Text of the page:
Background: Screening for amblyogenic factors in infancy by pediatricians is unsatisfactory, as they hardly ever detect ametropia or microstrabismus. As photoscreening seems to be a helpful method to detect even small squint angles and refractive errors, we tested the MTI photoscreener for its sensitivity with respect to amblyogenic factors.
Patients and methods: One hundred and twelve children aged 6-48 months were first examined with the MTI photoscreener. Then each child underwent complete medical examination by an ophthalmologist and an orthoptist. The examination included the Hirschberg test (corneal reflex evaluation), the Brückner test (fundus red reflex), and, where possible, the Lang stereotest, the cover test and visual acuity assessment, as well as a motility test, biomicroscopy, ophthalmoscopy in mydriasis and refractometry in cycloplegia. Exclusion criteria were any organic pathological results, manifest strabismus, ametropia > or = 2 D and astigmatism > or = 1 D. An orthoptist, a pediatrician and two ophthalmologists independently evaluated the Polaroid pictures according to the criteria given in the handbook of the MTI photoscreener.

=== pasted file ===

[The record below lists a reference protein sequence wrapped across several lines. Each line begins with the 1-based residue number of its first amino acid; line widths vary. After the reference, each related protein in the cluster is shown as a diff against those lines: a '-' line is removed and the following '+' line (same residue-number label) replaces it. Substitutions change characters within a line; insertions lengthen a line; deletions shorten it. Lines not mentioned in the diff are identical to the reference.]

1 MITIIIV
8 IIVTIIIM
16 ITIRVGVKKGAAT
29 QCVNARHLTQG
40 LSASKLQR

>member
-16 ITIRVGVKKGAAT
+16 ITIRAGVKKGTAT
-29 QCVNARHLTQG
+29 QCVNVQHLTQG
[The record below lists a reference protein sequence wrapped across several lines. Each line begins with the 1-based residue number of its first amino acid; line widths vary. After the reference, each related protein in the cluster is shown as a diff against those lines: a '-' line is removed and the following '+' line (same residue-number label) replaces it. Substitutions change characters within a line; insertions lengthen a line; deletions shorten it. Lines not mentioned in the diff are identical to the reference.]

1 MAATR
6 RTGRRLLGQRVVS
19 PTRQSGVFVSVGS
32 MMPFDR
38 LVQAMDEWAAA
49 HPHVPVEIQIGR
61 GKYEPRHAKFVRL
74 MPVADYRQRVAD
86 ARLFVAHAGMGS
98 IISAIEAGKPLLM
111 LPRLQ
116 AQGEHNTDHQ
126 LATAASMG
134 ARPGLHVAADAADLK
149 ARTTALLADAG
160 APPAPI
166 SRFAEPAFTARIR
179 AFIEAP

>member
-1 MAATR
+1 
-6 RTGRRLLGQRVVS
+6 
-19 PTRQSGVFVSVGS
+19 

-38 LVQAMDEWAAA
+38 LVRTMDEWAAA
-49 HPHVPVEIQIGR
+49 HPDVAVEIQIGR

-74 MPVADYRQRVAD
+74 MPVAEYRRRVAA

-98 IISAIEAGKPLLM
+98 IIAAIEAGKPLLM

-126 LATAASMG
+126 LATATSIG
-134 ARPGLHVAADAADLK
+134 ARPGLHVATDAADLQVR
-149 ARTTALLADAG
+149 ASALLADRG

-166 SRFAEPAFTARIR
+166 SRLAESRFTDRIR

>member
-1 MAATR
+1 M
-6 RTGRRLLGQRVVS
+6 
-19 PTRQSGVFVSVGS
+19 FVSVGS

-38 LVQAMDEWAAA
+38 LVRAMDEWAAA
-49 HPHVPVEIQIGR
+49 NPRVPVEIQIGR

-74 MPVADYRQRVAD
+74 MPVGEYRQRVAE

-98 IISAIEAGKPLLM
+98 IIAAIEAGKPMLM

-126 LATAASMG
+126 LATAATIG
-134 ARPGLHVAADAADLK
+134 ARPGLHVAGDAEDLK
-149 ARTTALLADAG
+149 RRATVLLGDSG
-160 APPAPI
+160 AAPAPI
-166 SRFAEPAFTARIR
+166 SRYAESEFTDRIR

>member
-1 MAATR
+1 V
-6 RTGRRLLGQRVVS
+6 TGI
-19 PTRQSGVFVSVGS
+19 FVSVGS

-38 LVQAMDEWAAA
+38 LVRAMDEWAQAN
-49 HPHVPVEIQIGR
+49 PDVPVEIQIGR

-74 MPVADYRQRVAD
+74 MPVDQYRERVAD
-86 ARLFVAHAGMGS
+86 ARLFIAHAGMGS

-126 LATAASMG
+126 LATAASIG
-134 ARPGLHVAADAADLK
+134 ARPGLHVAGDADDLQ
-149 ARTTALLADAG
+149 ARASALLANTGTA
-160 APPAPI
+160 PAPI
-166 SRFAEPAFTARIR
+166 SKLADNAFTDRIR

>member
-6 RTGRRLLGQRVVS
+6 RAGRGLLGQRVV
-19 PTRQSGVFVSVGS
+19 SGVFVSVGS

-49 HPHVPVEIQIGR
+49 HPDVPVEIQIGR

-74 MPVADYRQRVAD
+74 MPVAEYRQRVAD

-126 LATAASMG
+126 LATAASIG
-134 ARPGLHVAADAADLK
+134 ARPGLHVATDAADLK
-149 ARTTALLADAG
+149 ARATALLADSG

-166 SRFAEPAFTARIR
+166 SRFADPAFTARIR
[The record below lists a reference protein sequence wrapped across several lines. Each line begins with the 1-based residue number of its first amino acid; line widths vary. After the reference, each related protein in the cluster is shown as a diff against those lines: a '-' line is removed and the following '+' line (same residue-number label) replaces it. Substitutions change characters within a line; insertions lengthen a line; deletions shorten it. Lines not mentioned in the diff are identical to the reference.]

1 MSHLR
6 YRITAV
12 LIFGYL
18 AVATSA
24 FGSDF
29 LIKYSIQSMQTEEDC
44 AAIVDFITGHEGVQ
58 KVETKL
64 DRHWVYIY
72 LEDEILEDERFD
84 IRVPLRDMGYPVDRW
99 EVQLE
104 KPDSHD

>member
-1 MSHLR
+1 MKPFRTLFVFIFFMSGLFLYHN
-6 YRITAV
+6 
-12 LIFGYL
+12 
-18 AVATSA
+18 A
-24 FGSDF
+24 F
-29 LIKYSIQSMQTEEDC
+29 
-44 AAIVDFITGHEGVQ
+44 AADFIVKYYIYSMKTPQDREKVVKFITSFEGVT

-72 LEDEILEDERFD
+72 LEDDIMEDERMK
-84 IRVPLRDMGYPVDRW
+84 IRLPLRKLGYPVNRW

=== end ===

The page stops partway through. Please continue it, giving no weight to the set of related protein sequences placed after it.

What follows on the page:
Results: For 10 children the evaluation with the MTI photoscreener was not possible despite the fact that photographs were retaken several times. Thirteen photographs showing obvious pathologic findings despite their poor quality were included. Eighty-three of the remaining 102 children failed the eye examination according to the above-mentioned criteria. The mean sensitivity of the MTI photoscreener was determined to be 82.8%. The ability to correctly identify the absence of any amblyogenic factors (specificity) was 61.8%.
Conclusions: Sensitivity was high when compared to the usually low detection rate during pediatric examinations. Due to the low specificity, effectiveness was poor. Therefore an ophthalmological examination should be included in the preventive screening during infancy and early childhood.